Be Prepared To Use Your Fire Extinguisher Properly

Posted on September 20, 2013

Fire extinguisher safety is, unfortunately, somewhat lax in many homes and businesses.  While most would agree about the necessity of having a fire extinguisher on hand to take care of any blazes, far too many purchase a single unit and the leave it at that.  The truth is, fire extinguishers graded for various types of blazes need to be scattered around problem areas of both a business and a home, and they need to be purchased anew after they’ve reached their ideal lifespan.

The other thing that can’t go overlooked is practice with the extinguisher itself.  This is problematic, as you can’t really use your own fire extinguisher to practice on, as this will quickly drain its supply of fire suppressant materials.  But what you can do is know the precise steps to take in order to squelch a blaze, and that’s possible by consulting some of the tips from the District Chief of North Lake Tahoe Fire Protection in a new report.

The first thing you need to understand is that there are multiple types of fire extinguishers, each designed to take care of a different type of blaze.  Some are suited to electrical fires, others work on grease fires, and still others work on combustible fires.  Understandably, most homeowners are not keen on purchasing two or three of each to distribute throughout their residences.  That’s why your best bet may be investing in units that have been specifically created to handle multiple types of fires.  The label should outline what types of fire it’s capable of dealing with, and you should also verify the mark of an independent tester is present, as this further ensures your extinguisher is capable of carrying out its function.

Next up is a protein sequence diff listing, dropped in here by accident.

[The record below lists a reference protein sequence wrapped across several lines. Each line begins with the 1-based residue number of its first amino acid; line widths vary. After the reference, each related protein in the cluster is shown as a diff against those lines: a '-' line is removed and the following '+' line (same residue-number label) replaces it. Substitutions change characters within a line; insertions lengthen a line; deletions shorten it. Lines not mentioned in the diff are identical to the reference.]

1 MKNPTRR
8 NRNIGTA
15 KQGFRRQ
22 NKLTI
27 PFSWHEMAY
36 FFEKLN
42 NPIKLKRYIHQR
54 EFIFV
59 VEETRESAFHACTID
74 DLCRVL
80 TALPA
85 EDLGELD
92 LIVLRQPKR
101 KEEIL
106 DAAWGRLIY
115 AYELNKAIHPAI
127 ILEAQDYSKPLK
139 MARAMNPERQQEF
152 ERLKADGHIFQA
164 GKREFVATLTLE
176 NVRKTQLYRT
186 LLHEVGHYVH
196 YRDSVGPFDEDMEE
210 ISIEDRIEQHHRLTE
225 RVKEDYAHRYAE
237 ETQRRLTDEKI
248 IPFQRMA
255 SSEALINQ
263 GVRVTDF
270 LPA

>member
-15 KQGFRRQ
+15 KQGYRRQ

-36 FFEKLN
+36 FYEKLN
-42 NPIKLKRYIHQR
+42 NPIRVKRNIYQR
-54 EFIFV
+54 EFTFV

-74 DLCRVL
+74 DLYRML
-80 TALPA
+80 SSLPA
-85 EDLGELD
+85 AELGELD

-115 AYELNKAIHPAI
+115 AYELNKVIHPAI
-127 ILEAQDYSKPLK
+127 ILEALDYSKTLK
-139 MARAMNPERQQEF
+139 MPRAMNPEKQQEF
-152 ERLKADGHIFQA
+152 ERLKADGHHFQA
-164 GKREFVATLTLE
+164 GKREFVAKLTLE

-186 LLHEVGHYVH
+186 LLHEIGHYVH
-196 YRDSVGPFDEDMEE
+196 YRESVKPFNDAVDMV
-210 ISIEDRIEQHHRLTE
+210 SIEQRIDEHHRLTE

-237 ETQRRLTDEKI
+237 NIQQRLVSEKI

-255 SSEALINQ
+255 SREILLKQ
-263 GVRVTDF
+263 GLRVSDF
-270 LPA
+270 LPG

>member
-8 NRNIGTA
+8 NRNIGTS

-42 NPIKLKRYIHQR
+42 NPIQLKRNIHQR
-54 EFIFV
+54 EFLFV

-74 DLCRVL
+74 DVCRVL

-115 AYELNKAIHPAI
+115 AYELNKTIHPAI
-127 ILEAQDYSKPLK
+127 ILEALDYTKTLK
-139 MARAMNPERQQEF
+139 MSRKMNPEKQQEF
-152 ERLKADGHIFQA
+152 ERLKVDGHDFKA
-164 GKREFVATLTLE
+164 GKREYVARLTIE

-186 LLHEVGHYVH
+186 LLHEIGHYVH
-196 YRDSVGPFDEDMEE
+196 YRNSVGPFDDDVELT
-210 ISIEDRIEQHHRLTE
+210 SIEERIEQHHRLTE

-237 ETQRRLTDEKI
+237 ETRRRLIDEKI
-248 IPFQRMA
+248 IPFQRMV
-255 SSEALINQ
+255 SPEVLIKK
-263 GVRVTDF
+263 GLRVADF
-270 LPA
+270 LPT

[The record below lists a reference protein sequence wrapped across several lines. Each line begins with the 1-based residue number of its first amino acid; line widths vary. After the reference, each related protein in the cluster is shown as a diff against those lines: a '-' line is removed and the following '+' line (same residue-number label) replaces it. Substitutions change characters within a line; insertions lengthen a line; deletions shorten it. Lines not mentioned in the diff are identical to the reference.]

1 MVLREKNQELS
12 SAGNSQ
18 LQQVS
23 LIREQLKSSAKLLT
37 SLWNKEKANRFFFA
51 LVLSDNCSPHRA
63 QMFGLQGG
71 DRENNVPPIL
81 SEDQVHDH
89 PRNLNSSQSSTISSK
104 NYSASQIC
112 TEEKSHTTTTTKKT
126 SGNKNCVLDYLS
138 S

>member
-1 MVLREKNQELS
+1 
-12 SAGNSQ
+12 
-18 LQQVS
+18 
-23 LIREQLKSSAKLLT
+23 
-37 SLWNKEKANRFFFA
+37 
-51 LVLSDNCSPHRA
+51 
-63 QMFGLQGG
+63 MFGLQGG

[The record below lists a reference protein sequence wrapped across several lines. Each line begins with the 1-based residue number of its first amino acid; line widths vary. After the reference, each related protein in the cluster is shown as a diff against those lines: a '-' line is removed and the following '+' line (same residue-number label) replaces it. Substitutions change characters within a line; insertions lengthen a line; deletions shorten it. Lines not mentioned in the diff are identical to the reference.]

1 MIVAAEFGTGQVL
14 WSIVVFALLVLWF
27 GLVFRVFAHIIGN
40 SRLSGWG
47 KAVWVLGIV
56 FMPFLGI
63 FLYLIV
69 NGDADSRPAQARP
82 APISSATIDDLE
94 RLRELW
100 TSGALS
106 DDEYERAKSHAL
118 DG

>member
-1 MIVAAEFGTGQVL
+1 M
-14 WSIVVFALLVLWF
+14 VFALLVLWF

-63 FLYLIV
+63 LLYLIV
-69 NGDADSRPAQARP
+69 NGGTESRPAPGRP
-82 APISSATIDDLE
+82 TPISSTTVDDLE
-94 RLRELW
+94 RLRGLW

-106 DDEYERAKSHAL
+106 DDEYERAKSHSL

You should understand proper usage long before a fire breaks out.  If a fire extinguisher is required, you’ll first want to pull the pin like you would on a grenade.  The nozzle should point away from you and others during this step, and it should stay pointed this away from you while you unlatch the lock.

Once it actually comes time to direct the extinguisher toward a fire, aim low.  The base is your target, as the rest of the blaze will follow if you can extinguish this portion of the fire.  When you pull the lever, do so slowly, exerting a steady amount of pressure to promote a constant flow.  You can then move the extinguisher back and forth across the affected area to make sure you’re taking care of the full breadth of the fire.

Of course, there may be a time when a fire grows beyond the control of an extinguisher.  At those times, you need to put your family’s exit plan into practice, getting everyone out and calling the authorities to fight the blaze.

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